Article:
4.  He sent for the fisherman. "Fisherman," he said, "the fish you have brought us have caused me some anxiety. Where did you get them from?"
5.   The next morning Prince Bahman got up very early, and after bidding farewell to his brother and sister, mounted his horse. But just as he was about to touch it with his whip, he was stopped by a cry from the princess.
6.  An hour before daybreak Dinarzade awoke, and exclaimed, as she had promised, "My dear sister, if you are not asleep, tell me I pray you, before the sun rises, one of your charming stories. It is the last time that I shall have the pleasure of hearing you."

应用

1.  The Sultan was so enchanted with all the talents of which I had given proof that he wished me to exhibit some of them to other people. So turning to the chief of the eunuchs he said, "Go and beg my daughter, Queen of Beauty, to come here. I will show her something she has never seen before."
2.  So I told him of my escape and of my fortunate meeting with the king's grooms, and how kindly I had been received at the palace. Very soon I began to see that I had made some impression upon him, and after the arrival of some of the other merchants, who showed great joy at once more seeing me alive, he declared that he also recognised me.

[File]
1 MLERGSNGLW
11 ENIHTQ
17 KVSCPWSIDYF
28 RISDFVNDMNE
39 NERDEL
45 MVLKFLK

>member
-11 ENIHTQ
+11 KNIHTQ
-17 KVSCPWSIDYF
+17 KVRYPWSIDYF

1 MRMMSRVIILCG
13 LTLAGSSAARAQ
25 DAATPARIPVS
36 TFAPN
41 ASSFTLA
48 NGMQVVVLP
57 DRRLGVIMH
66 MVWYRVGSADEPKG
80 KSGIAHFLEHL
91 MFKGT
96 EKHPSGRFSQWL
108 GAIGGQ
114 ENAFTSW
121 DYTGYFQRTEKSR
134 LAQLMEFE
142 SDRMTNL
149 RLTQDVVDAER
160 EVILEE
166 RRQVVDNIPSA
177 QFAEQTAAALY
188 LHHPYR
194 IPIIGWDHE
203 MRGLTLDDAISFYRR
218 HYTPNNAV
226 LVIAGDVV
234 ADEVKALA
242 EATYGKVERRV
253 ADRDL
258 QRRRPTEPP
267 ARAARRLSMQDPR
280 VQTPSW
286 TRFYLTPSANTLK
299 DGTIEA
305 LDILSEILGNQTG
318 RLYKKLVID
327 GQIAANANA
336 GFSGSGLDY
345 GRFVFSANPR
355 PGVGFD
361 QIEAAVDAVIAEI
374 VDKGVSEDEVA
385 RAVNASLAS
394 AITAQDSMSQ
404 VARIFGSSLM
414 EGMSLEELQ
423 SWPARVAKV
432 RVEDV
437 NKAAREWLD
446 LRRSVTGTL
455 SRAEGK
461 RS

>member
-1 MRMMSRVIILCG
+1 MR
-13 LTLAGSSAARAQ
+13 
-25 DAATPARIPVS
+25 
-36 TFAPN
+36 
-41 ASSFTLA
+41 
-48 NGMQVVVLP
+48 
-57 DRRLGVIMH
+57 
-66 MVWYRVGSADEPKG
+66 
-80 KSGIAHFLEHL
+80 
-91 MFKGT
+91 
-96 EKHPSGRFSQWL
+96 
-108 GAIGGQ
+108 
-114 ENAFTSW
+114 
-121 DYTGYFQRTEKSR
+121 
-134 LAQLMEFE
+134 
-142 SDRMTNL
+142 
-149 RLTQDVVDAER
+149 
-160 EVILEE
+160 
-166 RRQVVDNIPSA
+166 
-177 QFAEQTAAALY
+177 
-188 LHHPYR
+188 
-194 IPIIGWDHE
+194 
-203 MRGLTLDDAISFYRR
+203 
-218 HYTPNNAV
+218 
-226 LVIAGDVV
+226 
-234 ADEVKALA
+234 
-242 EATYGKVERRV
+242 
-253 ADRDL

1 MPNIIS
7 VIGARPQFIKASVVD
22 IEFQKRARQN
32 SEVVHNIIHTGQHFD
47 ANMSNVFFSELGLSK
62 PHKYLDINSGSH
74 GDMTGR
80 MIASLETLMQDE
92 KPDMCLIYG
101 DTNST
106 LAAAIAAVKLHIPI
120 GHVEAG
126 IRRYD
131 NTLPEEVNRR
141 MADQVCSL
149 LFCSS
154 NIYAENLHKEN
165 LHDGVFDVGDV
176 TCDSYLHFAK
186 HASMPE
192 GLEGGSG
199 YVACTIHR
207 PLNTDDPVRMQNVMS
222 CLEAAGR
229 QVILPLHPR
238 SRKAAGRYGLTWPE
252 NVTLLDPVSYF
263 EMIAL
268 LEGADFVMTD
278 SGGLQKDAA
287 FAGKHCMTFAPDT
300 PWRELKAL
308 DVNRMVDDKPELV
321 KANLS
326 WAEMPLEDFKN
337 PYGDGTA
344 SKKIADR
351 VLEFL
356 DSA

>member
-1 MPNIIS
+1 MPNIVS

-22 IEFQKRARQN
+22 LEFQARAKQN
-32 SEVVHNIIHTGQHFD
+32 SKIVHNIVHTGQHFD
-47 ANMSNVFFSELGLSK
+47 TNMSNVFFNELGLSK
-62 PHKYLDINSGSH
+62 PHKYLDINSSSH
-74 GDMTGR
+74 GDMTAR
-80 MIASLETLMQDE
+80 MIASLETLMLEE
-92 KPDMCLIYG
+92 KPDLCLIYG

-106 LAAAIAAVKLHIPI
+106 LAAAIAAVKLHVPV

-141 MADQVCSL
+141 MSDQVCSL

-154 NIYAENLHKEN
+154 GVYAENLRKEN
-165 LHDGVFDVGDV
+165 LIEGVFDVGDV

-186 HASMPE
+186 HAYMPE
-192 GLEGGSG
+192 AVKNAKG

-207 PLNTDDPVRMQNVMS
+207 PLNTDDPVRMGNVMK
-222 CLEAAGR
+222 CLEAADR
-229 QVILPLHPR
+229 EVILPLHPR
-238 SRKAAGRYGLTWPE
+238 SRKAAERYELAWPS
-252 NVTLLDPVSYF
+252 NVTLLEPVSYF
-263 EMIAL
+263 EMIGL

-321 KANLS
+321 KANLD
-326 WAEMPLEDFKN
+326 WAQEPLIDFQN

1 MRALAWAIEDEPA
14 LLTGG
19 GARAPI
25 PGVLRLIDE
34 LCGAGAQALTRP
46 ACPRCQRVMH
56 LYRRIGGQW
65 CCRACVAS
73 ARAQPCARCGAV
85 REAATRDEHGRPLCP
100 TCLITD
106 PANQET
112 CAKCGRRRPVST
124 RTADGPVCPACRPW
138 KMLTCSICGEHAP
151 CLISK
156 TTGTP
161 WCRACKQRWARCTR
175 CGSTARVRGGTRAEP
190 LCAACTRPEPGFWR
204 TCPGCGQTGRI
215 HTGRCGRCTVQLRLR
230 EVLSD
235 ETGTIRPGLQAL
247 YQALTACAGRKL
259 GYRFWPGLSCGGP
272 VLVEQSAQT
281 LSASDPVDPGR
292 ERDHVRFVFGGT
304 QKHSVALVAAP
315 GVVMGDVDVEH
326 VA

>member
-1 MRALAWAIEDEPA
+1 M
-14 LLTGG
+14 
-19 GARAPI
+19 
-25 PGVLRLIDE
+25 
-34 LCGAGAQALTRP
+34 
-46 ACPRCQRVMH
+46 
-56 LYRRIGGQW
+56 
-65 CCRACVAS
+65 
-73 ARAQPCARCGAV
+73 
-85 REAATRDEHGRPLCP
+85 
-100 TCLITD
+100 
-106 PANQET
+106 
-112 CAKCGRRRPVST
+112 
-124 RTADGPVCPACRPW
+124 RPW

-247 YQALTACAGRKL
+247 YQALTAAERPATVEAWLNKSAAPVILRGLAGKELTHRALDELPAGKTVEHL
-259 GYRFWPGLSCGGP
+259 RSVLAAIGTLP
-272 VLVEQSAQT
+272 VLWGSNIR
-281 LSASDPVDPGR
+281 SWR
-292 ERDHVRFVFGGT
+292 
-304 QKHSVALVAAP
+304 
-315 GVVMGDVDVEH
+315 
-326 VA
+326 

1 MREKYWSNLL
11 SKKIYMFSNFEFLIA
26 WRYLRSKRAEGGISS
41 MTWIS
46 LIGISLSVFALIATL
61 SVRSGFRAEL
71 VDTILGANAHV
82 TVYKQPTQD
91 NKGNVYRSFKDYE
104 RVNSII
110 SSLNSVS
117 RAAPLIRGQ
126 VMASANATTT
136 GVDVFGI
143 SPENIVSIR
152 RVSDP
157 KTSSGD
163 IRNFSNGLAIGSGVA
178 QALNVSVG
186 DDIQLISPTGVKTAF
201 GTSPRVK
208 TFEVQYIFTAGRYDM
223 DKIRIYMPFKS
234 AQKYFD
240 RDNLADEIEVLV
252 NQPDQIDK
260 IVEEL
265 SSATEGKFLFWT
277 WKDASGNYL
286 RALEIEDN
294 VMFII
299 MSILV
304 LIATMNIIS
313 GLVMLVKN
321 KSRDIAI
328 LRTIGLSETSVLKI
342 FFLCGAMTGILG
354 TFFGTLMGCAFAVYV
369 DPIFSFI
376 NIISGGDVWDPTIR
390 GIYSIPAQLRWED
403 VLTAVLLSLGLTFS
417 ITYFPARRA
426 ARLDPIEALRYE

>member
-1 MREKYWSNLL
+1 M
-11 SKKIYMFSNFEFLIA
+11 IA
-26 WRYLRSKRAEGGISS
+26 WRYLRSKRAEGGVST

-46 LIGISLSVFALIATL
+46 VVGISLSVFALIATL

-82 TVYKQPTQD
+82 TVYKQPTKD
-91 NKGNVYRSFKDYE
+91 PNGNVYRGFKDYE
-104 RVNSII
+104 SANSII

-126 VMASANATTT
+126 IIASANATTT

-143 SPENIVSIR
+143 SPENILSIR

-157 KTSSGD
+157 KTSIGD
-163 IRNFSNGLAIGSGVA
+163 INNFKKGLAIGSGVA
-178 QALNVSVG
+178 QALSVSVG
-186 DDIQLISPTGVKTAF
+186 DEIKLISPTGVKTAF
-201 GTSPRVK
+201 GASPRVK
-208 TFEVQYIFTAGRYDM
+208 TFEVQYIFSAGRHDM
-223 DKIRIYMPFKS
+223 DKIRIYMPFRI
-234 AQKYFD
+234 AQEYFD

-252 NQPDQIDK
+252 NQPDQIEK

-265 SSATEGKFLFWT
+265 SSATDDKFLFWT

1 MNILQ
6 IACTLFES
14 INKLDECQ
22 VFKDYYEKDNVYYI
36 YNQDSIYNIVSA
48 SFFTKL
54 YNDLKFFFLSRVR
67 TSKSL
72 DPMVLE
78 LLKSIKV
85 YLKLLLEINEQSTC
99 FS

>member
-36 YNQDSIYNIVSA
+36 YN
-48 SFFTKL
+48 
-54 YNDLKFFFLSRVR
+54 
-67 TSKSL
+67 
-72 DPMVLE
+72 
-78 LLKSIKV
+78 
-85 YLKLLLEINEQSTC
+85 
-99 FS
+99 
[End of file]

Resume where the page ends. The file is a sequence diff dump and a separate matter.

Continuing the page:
3.  "Have no fears, your Highness," said the Indian; "the horse has the gift of passing over seas, and of carrying his rider wherever he wishes to go."
4、  Now this was the magic lamp, which Aladdin had left there, as he could not take it out hunting with him. The princess, not knowing its value, laughingly bade the slave take it and make the exchange.
5、  "I am glad to see you here," continued Sindbad. "And I will answer for the rest of the company that they are equally pleased, but I wish you to tell me what it was that you said just now in the street." For Sindbad, passing by the open window before the feast began, had heard his complaint and therefore had sent for him.

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网友评论(e4CPPNKI53182))

  • 吴凤飞 08-03